Distance education and Intellectual Property.
Why do they need to come together?
We are living in a context in which we need to think about the reasons why intellectual property and distance education (DE) need to come together. On March 18, 2020, the Ministry of Education authorized the replacement of on-site classes with distance education to prevent the transmission of coronavirus in educational institutions. Since then, students have been using videos to watch classes online.
Here, we propose a reflection on the increase in distance education in Brazil and what aspects education services need to be aware of with regard to the intellectual property of the materials and means offered to students.
Despite the mandatory distance education due to the pandemic, Brazil has already registered an increase in the search for distance education programs. According to the 2018 Higher Education Census, conducted by the National Institute of Educational Studies and Research Anísio Teixeira (Inep), Brazil registered 7.1 million DE places and 6.3 million in on-site programs. In the same study, 40% of those entering higher education programs opted for distance education.
This choice can be justified by the convenience, flexible hours, cheaper tuition and time savings that students have with distance education.
Distance education and Intellectual Property
Even with the DE growth and the technologies with which classes are taught, many institutions were caught by surprises in the pandemic, especially those that offer Basic Education.
A survey on distance education policies implemented in the pandemic conducted by the collective Intervozes, with partner organizations, showed that only 15% of education departments do not use digital technologies. Of those who use DE, 10% use their own system, 50% join public and business platforms and 40% benefit exclusively from private applications. The study was carried out in 26 states, the Federal District, and seven Brazilian capital cities (Cuiabá, Curitiba, Fortaleza, Manaus, Rio de Janeiro, Salvador and São Paulo).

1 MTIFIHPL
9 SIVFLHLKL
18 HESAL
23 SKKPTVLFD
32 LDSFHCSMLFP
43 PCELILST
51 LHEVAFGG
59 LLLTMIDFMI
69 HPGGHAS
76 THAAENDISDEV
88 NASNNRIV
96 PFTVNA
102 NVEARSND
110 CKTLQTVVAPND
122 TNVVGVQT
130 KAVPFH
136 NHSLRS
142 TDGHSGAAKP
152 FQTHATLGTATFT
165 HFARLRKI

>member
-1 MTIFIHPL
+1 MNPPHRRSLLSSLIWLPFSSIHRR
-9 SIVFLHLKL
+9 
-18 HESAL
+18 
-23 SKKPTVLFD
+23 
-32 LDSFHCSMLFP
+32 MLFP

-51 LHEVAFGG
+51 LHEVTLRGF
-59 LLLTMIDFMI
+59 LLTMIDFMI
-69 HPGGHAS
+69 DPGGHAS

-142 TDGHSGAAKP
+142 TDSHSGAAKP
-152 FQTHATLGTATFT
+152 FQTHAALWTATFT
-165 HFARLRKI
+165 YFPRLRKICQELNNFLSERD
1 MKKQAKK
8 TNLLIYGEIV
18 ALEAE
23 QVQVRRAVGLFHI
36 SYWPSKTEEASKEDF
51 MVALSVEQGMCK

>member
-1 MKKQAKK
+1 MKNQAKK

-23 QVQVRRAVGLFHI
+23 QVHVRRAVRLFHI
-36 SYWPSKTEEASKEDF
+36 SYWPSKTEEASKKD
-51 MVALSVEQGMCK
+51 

Distance education classes need a teaching methodology, with lessons adapted to the digital environment, and a platform that houses videos, which is already used by educational institutions that offered distance education programs. However, with the fast advance of the pandemic, schools and colleges that use on-site methodology did not have enough time to structure the classes and, many of them, only filmed the classes and made them available to students.
It is at that moment that it is necessary to pay attention to intellectual property, which guarantees a reward for the author or those responsible for the creation of material produced by the intellect.
Due to the easy sharing of materials through digital means, it is necessary for educational institutions to be aware of the rights they have over material developed for students, as well as the platforms through which they circulate. Thus, distance education and intellectual property need to come together, since the trend is for DE to grow even more in the country.